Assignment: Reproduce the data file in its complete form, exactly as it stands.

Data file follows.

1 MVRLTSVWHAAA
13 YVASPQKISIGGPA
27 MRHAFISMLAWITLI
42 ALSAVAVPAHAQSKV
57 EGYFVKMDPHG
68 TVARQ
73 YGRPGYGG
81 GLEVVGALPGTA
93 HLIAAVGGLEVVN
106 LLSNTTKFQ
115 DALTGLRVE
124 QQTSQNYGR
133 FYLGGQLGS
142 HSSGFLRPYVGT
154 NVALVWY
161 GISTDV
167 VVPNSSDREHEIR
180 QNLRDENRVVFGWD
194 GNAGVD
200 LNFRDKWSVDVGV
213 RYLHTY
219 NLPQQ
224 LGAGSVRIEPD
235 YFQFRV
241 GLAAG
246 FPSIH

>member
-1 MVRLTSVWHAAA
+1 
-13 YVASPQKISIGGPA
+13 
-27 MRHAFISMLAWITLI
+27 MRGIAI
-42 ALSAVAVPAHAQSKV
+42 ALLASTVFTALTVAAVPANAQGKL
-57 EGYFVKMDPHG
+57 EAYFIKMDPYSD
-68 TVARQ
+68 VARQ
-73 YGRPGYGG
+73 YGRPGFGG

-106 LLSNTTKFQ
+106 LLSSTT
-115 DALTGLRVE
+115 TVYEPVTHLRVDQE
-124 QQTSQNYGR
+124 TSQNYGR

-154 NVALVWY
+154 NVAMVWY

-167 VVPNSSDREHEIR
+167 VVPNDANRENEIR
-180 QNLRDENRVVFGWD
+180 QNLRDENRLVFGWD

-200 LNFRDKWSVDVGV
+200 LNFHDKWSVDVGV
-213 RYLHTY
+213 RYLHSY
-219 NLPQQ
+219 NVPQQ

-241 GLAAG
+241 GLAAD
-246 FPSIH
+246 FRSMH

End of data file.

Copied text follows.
1 MVRLTSVWHAAA
13 YVASPQKISIGGPA
27 MRHAFISMLAWITLI
42 ALSAVAVPAHAQSKV
57 EGYFVKMDPHG
68 TVARQ
73 YGRPGYGG
81 GLEVVGALPGTA
93 HLIAAVGGLEVVN
106 LLSNTTKFQ
115 DALTGLRVE
124 QQTSQNYGR
133 FYLGGQLGS
142 HSSGFLRPYVGT
154 NVALVWY
161 GISTDV
167 VVPNSSDREHEIR
180 QNLRDENRVVFGWD
194 GNAGVD
200 LNFRDKWSVDVGV
213 RYLHTY
219 NLPQQ
224 LGAGSVRIEPD
235 YFQFRV
241 GLAAG
246 FPSIH

>member
-1 MVRLTSVWHAAA
+1 
-13 YVASPQKISIGGPA
+13 
-27 MRHAFISMLAWITLI
+27 MRGIAI
-42 ALSAVAVPAHAQSKV
+42 ALLASTVFTALTVAAVPANAQGKL
-57 EGYFVKMDPHG
+57 EAYFIKMDPYSD
-68 TVARQ
+68 VARQ
-73 YGRPGYGG
+73 YGRPGFGG

-106 LLSNTTKFQ
+106 LLSSTT
-115 DALTGLRVE
+115 TVYEPVTHLRVDQE
-124 QQTSQNYGR
+124 TSQNYGR

-154 NVALVWY
+154 NVAMVWY

-167 VVPNSSDREHEIR
+167 VVPNDANRENEIR
-180 QNLRDENRVVFGWD
+180 QNLRDENRLVFGWD

-200 LNFRDKWSVDVGV
+200 LNFHDKWSVDVGV
-213 RYLHTY
+213 RYLHSY
-219 NLPQQ
+219 NVPQQ

-241 GLAAG
+241 GLAAD
-246 FPSIH
+246 FRSMH